The first Democratic debate was always destined to be about Elizabeth Warren, and she seized the initiative with the first question.

The U.S. senator from Massachusetts smoothly took a question about the economy by saying, “It’s going great for a thinner and thinner slice at the top,” singling out drug companies and oil companies at the expense of, say, African-Americans.

And the sound bite: “That is corruption, pure and simple.”


The next few candidates offered variations on the same theme. Amy Klobuchar, proposing free community college, was the first to take a shot at President Trump. Beto O’Rourke said, “This economy has got to work for everyone” before breaking into Spanish — and ducking a question about whether he supports a 70 percent tax rate. Cory Booker hit the same note, talking about his less-than-affluent minority neighborhood. Tulsi Gabbard said she would “put your interests ahead of the rich and powerful.”

The MSNBC moderators didn’t distribute the time evenly among the 10 contenders in Miami. Warren got several questions in the first half-hour and demonstrated a finely honed sense of slamming corporate America.

Too many big companies, she said, care only about profits and are quick to move jobs to Mexico, Canada or Asia. At another point, Warren declared she was “calling out the monopolists.”

The senator also gave a passionate answer on why she backs Medicare for All — but totally ducked the question about why it was all right to eliminate private insurance for 150 million Americans. Even when she had a second bite of the apple — complaining that insurance companies “sucked $23 billion in profits out of the system” last year — there was no effort to pin her down on forcing people to give up their private coverage.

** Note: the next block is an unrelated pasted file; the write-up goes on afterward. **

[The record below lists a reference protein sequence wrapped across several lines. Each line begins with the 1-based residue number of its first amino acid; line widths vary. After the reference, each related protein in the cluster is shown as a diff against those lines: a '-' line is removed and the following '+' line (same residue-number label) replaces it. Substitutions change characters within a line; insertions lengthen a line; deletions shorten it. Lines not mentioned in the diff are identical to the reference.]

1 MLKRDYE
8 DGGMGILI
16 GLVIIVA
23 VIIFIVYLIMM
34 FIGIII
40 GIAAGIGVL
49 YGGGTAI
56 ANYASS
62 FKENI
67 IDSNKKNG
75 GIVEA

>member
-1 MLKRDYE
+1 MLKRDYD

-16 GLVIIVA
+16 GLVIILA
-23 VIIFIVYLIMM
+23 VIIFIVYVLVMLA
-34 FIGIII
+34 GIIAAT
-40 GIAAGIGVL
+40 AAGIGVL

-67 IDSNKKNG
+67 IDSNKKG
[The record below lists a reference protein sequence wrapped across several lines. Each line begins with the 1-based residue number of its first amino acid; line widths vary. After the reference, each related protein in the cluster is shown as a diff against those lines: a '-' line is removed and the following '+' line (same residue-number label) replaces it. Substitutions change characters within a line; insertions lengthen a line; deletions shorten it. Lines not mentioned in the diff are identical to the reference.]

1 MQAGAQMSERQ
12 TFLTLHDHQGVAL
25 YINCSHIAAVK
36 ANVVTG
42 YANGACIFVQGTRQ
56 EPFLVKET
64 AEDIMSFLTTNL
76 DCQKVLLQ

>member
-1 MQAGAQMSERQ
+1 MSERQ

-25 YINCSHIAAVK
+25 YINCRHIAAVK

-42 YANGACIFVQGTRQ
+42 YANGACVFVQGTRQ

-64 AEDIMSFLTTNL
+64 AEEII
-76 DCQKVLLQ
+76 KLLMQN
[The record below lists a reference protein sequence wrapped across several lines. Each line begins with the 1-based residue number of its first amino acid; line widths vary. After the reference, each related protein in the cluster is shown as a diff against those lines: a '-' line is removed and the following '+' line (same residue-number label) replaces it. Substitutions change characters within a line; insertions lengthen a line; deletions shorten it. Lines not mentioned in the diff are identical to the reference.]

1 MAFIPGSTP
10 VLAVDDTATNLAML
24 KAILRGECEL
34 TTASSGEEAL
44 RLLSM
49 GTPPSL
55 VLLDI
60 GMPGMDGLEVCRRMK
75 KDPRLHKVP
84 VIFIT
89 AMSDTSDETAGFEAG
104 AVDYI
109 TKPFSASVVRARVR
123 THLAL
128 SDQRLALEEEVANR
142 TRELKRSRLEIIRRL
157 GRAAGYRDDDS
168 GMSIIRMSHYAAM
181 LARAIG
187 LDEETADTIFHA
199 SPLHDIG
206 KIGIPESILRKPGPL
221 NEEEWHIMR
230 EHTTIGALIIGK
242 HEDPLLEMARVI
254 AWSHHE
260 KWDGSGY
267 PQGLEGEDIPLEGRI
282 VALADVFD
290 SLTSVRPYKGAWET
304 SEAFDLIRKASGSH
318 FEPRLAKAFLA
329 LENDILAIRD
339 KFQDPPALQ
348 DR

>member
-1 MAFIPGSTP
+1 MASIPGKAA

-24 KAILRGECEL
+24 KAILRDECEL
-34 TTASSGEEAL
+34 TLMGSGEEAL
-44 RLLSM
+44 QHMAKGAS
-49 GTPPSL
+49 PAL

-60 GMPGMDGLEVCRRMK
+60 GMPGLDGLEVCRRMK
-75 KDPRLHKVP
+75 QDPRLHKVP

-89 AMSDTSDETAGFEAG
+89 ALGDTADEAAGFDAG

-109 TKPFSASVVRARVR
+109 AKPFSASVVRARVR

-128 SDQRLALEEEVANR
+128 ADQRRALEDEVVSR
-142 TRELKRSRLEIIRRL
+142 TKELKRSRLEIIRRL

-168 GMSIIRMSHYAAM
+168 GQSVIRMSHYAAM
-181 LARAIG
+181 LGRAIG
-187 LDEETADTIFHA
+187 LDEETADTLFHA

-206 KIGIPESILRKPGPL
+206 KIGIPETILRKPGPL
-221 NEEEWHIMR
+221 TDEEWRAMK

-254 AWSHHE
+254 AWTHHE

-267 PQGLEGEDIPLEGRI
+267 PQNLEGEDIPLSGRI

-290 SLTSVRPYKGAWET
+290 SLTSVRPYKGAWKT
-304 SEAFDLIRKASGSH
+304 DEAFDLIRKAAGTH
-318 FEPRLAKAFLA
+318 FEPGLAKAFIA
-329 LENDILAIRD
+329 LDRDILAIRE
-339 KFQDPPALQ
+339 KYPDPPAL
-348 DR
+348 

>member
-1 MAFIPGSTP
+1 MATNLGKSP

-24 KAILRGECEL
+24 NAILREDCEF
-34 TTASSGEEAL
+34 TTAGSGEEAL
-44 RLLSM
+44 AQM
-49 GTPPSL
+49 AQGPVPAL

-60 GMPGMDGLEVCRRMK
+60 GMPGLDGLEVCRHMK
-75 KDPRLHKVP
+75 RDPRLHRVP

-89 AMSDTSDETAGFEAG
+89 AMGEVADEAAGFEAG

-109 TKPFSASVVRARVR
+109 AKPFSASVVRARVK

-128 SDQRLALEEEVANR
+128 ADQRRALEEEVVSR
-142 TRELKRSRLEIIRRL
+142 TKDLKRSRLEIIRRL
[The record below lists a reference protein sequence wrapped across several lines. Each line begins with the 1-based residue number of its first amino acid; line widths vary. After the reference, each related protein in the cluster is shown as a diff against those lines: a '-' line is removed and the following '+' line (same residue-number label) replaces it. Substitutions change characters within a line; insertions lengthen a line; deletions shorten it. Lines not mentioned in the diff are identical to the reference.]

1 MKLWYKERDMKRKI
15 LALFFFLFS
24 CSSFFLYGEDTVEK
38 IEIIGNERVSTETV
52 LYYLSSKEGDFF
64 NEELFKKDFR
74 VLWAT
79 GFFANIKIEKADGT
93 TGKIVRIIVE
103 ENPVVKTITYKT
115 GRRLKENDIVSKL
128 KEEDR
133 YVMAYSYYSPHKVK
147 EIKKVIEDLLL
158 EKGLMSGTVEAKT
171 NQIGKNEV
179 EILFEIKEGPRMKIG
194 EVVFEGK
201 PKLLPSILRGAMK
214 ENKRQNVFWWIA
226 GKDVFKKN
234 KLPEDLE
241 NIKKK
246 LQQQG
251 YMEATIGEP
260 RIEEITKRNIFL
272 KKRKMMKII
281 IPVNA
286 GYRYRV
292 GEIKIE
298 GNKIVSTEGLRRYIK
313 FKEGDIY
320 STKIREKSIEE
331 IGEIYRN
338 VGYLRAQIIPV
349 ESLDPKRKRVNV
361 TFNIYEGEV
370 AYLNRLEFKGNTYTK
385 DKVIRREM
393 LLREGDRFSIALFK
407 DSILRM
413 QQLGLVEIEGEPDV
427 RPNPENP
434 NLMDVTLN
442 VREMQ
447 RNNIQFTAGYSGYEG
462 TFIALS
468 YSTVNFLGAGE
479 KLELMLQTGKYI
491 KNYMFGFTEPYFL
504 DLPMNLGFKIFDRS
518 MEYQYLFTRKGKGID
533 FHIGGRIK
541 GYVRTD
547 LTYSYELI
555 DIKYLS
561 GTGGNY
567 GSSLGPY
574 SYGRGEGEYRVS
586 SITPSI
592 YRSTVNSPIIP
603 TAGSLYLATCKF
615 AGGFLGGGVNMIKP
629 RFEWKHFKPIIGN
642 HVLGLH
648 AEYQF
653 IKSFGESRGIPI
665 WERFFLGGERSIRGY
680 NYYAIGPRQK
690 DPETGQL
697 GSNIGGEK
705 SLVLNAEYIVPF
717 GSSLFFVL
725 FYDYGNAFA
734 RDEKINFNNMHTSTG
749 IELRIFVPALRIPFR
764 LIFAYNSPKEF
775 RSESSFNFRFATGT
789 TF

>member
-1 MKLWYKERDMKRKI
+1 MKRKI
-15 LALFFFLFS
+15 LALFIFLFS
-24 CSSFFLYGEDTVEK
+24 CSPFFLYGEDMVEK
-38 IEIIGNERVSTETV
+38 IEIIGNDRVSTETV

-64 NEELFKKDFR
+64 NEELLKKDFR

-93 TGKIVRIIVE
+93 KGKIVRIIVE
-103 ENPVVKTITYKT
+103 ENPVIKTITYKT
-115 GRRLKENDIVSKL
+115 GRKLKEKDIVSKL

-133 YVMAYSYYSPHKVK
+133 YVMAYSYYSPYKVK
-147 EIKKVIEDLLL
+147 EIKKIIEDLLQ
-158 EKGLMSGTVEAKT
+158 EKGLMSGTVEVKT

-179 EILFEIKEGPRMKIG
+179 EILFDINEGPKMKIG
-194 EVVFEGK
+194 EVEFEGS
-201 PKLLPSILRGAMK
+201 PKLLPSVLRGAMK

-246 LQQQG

That was a central weakness of the MSNBC approach. Lester Holt and Savannah Guthrie asked bread-and-butter policy questions, but under severe time constraints, made only a couple of token efforts to press the candidates who ignored the thrust of their questions. O’Rourke wouldn’t answer on whether he supports a 70 percent tax rate, even when his fudge was pointed out.

The moderators never really challenged the candidates with another viewpoint in the first hour. Holt and Guthrie didn’t ask about limitations on late-term abortion. They didn’t say, "Hey, doesn’t a country need some border enforcement?' They didn't say, "Hey, are you really going to blow up private health insurance for an all-government program?" The entire debate was safely conducted within the confines of liberal orthodoxy.

(In the second hour Chuck Todd was more aggressive and wide-ranging, calling out Warren when she sidestepped his specific question on guns; pressing Klobuchar on gun confiscation, and raising the cost of fighting climate change. Rachel Maddow, a liberal opinion host, read scripted questions that were straightforward but also alone the lines of, "Are you doing enough to mobilize black and Latino voters?")

The Democrats vied with each other on their passion to protect abortion rights, but couldn’t match Warren, who said they can’t rely on the courts and Congress needs to enshrine Roe v. Wade into federal law.

On this and other issues, the candidates were literally playing to their base. There was virtually no effort to reach out to Republicans or independents who might not subscribe to the left-wing line. Some of them sounded like open-borders advocates or pretty close to it.

There were only flashes of debate among the candidates, such as a dustup over illegal immigration between O’Rourke and Julian Castro, which became incomprehensible as they cited sections of various laws.

I was mildly surprised there wasn’t more Trump-bashing, beyond the occasional whacks. But the group had decided collectively it was more important to push their policies and introduce themselves to the television audience.


If there was a dark horse as a strong debater in Miami, it was Bill de Blasio, but unfortunately for him, even a majority of New Yorkers didn’t want him to run.

In fact, Gabbard’s sister tweeted on her account: “It's clear who MSNBC wants to be president: Elizabeth Warren. They're giving her more time than all the other candidates combined.” (This was literally untrue.)

In part because of that boost, Warren was the winner on several counts. She was crisp and confident, had a consistent theme — corporations are ruining America — and no one took a shot at her. She projected heartfelt anguish on the question about school shootings.

Warren lucked out in the lottery, with the other top-tier candidates — Biden, Sanders, Buttigieg, Harris — slated for Thursday night. And she made the most of that opportunity.